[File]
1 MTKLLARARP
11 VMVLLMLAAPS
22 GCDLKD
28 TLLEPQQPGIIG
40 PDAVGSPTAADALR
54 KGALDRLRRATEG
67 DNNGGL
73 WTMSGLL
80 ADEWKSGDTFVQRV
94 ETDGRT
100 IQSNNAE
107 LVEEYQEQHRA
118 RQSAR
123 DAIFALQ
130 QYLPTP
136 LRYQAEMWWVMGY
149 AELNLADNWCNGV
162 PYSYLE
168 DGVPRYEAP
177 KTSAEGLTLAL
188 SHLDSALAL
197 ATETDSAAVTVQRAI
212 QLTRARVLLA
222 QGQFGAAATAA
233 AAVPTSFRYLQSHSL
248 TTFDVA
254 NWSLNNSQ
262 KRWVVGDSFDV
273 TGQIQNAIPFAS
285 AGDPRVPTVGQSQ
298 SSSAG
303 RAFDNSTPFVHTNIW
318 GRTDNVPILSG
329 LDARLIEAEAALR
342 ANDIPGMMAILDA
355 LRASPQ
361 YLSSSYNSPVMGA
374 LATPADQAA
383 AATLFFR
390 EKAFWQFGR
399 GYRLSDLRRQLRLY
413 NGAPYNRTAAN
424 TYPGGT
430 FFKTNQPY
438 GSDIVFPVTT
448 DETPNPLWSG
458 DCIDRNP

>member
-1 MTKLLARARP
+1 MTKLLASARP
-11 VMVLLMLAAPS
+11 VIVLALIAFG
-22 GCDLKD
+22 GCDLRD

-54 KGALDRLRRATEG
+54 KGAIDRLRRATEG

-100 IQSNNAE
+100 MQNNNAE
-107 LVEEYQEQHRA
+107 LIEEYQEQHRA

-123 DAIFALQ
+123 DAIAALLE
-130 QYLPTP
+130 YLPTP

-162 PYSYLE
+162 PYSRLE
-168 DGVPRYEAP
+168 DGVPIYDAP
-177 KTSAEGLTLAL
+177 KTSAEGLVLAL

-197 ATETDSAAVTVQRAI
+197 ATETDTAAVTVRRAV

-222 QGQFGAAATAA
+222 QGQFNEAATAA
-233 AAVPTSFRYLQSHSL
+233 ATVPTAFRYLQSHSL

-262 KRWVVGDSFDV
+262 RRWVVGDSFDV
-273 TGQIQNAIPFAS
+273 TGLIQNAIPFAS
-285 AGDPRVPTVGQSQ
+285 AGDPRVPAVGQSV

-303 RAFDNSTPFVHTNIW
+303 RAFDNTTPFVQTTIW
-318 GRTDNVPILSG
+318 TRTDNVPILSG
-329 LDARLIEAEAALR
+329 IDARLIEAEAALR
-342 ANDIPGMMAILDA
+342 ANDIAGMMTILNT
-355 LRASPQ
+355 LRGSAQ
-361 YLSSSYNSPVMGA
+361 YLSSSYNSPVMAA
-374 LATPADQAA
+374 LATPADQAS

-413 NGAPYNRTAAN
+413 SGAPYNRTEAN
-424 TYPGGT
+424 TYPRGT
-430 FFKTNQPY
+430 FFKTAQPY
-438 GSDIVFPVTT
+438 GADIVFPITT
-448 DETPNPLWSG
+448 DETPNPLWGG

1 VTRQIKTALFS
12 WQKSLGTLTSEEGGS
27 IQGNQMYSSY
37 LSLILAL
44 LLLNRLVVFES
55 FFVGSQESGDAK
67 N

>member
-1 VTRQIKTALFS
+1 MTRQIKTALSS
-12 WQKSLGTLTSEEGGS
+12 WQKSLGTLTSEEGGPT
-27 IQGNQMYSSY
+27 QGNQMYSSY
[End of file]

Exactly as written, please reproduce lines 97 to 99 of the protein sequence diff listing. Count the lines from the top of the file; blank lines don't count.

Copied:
-413 NGAPYNRTAAN
+413 SGAPYNRTEAN
-424 TYPGGT